The most recent update on USA drought from the USDA meteorologist Brad Rippey includes: "-Since mid-October, a procession of storms has significantly reduced U.S. drought coverage from 34.78 to 20.58%a drop of 14.20 percentage points.  Some of the heaviest precipitation has fallen across previously drought-affected areas of the Pacific Northwest; central and southern Plains; middle Mississippi Valley; mid-South; and lower Southeast.  Across the south-central and southeastern U.S., the enhanced rainfall is consistent with the atmospheric response to unusually warm water over the central and eastern equatorial Pacific Ocean (El Ni񯩮  In addition, enhanced tropical activity in the eastern North Pacific is a hallmark of warm-episode (El Ni񯩠events; thus, it is worth noting that the remnants of Pacific Hurricane Sandra contributed abundant tropical moisture to a late-November storm complex over the south-central U.S."  No significant drought areas exist in Minnesota going into this winter. 

MPR Listener Question:


I have heard Paul Huttner on MPR mention several times that the year 2015 will be the warmest in the global record since 1880.  How is the year 2015 shaping up for Minnesota in terms of temperature and precipitation ranking? 

Answer:

From preliminary statewide data it appears that the first eleven months of 2015 (Jan-Nov) ranks as the 6th warmest year in Minnesota since 1895, and roughly analogous to the warm years of 1999 and 2010.  With a warmer than normal December, the year 2015 may move up in the ranking as high as 5th historically, but will likely trail the warm years of 1931, 1998, 1987 and 2012.  On a broader scale, many western states are recording their warmest year of record including MT, ID, UT, AZ, NV, WA, OR, and CA. 

For the record, total precipitation statewide in 2015 ranks as the 37th wettest year since 1895, but the ranking will go higher with the addition of December precipitation.

Twin Cities Almanac for December 4th:


The average MSP high temperature for this date is 31 degrees F (plus or minus 11 degrees F standard deviation), while the average low is 16 degrees F (plus or minus 11 degrees F standard deviation).

MSP Local Records for December 4th:

MSP weather records for this date include: highest daily maximum temperature of 56 degrees F in 1941; lowest daily maximum temperature of 2 degrees F in 1991: lowest daily minimum temperature is -15 degrees F in 1886; highest daily minimum temperature of 44 F in 1941; record precipitation of 0.58 inches 1877; and record snowfall of 4.2 inches in 1947.

Average dew point for December 4th is 19 degrees F, with a maximum of 49 degrees F in 1960 and a minimum of -19 degrees F in 1991.
 

All-Time State Records for December 4th:

The state record high temperature for this date is 71 degrees F at Long Prairie (Todd County) in 1941.  The state record low temperature for this date is -38 degrees F at Fort Ripley (Morrison County) in 1873.  State record precipitation for this date is 1.55 inches at Cass Lake (Cass County) in 1951; and record snowfall is 14.0 inches at Beardsley (Big Stone County) in 1955.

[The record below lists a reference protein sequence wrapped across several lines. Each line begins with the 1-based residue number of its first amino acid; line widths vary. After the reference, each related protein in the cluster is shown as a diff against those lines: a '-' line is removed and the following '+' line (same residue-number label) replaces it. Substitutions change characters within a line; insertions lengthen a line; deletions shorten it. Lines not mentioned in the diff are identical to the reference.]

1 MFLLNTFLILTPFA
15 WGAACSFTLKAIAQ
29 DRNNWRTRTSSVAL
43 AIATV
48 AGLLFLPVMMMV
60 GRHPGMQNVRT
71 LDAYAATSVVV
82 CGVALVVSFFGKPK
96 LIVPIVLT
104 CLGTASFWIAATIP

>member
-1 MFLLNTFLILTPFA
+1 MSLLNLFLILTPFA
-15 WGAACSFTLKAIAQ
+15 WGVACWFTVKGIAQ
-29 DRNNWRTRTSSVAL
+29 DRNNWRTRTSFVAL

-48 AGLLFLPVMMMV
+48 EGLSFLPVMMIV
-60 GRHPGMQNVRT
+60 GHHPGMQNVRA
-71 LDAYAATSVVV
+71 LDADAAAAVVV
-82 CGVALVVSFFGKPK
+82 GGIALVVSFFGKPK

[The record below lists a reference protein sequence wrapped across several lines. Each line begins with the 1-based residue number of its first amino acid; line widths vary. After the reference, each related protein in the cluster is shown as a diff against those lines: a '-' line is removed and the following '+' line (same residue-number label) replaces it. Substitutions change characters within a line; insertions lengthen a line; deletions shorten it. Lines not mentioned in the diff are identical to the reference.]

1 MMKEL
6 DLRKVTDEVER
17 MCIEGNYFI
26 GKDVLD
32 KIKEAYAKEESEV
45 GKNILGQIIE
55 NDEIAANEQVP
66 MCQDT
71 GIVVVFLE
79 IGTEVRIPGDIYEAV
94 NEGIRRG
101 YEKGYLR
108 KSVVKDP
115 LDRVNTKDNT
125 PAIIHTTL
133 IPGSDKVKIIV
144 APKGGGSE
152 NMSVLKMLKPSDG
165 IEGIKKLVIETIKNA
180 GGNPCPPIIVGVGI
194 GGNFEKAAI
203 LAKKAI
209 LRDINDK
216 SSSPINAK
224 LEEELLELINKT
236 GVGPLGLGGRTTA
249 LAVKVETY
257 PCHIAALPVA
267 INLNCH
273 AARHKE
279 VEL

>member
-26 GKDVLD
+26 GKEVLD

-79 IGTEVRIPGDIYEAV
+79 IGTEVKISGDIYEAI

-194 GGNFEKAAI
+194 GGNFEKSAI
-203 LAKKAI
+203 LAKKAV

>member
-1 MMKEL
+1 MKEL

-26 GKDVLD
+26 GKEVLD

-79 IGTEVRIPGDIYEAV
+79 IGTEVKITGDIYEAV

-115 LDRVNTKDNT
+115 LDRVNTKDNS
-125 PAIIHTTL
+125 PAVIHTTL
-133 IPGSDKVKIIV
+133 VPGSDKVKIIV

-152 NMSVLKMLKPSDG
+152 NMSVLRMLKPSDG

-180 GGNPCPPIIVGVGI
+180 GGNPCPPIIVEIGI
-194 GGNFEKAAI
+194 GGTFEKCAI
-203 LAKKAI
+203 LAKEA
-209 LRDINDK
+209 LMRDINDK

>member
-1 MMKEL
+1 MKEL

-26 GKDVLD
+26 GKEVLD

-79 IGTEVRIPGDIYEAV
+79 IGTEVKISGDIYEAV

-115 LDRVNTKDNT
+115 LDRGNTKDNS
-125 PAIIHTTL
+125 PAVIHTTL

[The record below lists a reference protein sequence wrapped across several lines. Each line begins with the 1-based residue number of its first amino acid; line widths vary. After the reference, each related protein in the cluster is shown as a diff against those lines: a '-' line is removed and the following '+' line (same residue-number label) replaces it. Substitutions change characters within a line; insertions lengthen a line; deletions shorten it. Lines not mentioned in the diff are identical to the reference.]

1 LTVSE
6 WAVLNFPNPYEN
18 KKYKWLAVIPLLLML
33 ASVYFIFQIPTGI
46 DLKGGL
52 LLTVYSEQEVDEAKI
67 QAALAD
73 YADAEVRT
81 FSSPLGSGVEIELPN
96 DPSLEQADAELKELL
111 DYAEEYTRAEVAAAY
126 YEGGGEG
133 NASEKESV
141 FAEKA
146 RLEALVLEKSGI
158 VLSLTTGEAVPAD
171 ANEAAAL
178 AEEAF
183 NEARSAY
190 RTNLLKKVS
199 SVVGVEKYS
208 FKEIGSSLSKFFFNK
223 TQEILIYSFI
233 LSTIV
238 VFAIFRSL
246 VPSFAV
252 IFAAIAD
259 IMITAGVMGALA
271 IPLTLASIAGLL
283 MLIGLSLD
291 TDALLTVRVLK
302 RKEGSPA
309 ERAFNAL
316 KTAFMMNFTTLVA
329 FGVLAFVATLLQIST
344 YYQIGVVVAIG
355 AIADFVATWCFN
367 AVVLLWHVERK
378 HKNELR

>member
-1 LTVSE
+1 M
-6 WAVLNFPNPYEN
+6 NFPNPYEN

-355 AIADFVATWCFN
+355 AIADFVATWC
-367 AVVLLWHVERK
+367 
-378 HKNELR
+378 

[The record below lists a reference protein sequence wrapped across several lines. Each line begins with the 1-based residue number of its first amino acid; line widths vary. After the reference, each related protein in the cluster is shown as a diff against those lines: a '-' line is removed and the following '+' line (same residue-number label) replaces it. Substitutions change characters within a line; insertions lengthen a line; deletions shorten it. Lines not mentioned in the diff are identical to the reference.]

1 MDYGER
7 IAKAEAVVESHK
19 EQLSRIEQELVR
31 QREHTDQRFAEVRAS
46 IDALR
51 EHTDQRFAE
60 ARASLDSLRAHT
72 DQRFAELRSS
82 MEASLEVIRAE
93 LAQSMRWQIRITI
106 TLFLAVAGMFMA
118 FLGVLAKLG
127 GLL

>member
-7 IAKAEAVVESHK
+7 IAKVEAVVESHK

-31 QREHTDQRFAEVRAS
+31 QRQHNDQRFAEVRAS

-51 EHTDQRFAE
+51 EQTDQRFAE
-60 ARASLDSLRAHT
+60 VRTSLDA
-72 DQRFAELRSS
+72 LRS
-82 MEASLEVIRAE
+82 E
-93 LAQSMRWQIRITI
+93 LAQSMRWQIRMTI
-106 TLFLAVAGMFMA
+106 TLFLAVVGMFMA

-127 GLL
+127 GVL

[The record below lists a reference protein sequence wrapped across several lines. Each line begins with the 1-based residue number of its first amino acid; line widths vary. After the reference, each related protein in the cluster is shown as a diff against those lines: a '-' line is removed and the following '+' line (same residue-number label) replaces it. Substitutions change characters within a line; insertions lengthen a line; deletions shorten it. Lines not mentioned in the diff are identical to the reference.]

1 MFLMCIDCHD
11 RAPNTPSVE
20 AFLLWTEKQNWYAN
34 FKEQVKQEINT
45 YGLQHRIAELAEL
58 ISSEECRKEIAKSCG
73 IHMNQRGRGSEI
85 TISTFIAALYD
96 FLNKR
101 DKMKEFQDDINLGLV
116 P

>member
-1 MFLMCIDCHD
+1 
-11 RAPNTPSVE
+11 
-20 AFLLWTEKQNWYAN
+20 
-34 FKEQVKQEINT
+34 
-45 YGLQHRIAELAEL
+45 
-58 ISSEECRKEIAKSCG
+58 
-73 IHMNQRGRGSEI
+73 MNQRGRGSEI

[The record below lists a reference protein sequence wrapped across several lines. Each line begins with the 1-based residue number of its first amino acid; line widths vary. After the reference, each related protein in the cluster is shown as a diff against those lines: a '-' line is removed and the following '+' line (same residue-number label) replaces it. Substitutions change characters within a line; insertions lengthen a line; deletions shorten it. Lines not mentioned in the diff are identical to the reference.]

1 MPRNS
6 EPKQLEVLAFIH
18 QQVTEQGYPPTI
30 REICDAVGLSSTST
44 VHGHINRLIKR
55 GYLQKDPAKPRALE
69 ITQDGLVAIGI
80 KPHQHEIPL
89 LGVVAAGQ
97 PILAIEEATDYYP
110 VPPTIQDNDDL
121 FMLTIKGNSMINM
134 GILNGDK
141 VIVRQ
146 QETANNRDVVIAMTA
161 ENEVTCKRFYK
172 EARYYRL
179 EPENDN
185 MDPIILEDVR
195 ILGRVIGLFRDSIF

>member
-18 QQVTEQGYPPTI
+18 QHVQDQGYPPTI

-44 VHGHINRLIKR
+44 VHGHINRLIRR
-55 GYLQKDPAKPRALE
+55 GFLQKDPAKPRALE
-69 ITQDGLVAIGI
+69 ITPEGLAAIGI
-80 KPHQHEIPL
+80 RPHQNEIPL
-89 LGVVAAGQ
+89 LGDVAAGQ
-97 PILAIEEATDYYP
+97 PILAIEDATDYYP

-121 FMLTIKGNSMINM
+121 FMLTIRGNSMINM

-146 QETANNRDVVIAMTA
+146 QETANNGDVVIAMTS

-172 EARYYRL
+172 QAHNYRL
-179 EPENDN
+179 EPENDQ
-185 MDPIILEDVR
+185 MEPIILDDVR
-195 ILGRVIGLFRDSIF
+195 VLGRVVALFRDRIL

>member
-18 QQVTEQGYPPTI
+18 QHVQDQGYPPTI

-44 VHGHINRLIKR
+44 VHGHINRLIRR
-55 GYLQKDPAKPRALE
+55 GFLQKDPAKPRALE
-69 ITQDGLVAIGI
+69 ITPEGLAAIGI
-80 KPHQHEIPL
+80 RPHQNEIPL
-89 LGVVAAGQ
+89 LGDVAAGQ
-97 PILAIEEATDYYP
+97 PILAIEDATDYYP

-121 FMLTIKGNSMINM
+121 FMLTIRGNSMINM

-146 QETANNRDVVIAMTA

Past Weather Features:

A Cold Wave gripped the state over December 3-4, 1873 dropping temperatures to -38F at Fort Ripley and keeping temperatures below 0F for two consecutive days at New Ulm. Temperatures rebounded into the mid to upper 30s F by mid-month.

The first week of December in 1886 was one of the coldest in history with 6 consecutive nights of subzero temperatures even in southern Minnesota counties.  The cold was reinforced by widespread snow cover and the temperature bottomed out at Moorhead with a reading of -35F.

There was a very warm start to the month of December in 1941.  Most observers in the state reported daytime highs in the 50s and 60s F on December 4th.  Even overnight lows remained in the 40s F at a number of locations.

One of the snowiest first weeks of December in state history occurred in 1950 when 5 consecutive days (Dec 2-6) brought measurable snowfall to most communities.  Central and northeastern counties received the most with total accumulations ranging from 10 to 24 inches.  Duluth received over 33 inches that week.  School cancellations were common in Duluth and other northeastern Minnesota communities.

December 3-5, 1953 brought a major winter storm to Minnesota.  This storm produced a mixture of rain, freezing rain, sleet, and snow.  An ice storm prevailed across southeastern counties closing down schools and businesses.  Across central and northern Minnesota many observers reported 10-15 inches of snow.

Another very warm first week of December was recorded in 1998.  Temperatures rose into the 50s and 60s F in the southern half of the state and many golf courses re-opened for business, despite the shortened days of winter.

Outlook:

A mild weekend under partly to mostly cloudy skies, with slight chances for precipitation in the eastern sections.  Continued mild and generally dry for much of next week as well.